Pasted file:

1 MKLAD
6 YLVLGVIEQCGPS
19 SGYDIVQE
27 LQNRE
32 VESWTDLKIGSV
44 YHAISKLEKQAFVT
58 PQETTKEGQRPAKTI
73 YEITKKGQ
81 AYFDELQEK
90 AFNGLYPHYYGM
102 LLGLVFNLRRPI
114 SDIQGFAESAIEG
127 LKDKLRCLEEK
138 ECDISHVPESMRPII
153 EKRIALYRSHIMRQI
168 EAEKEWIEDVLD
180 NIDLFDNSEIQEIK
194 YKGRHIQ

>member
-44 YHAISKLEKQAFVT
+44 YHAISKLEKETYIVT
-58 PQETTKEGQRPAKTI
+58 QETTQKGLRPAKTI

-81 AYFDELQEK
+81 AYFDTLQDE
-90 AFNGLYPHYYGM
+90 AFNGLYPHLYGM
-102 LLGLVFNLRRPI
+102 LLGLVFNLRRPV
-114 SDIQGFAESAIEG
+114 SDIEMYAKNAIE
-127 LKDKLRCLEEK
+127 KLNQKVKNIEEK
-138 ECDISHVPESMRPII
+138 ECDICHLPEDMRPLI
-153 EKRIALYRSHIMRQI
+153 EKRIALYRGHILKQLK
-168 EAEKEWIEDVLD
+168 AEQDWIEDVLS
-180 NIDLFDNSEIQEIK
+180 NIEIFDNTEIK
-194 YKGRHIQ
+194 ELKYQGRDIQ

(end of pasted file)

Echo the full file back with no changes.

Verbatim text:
1 MKLAD
6 YLVLGVIEQCGPS
19 SGYDIVQE
27 LQNRE
32 VESWTDLKIGSV
44 YHAISKLEKQAFVT
58 PQETTKEGQRPAKTI
73 YEITKKGQ
81 AYFDELQEK
90 AFNGLYPHYYGM
102 LLGLVFNLRRPI
114 SDIQGFAESAIEG
127 LKDKLRCLEEK
138 ECDISHVPESMRPII
153 EKRIALYRSHIMRQI
168 EAEKEWIEDVLD
180 NIDLFDNSEIQEIK
194 YKGRHIQ

>member
-44 YHAISKLEKQAFVT
+44 YHAISKLEKETYIVT
-58 PQETTKEGQRPAKTI
+58 QETTQKGLRPAKTI

-81 AYFDELQEK
+81 AYFDTLQDE
-90 AFNGLYPHYYGM
+90 AFNGLYPHLYGM
-102 LLGLVFNLRRPI
+102 LLGLVFNLRRPV
-114 SDIQGFAESAIEG
+114 SDIEMYAKNAIE
-127 LKDKLRCLEEK
+127 KLNQKVKNIEEK
-138 ECDISHVPESMRPII
+138 ECDICHLPEDMRPLI
-153 EKRIALYRSHIMRQI
+153 EKRIALYRGHILKQLK
-168 EAEKEWIEDVLD
+168 AEQDWIEDVLS
-180 NIDLFDNSEIQEIK
+180 NIEIFDNTEIK
-194 YKGRHIQ
+194 ELKYQGRDIQ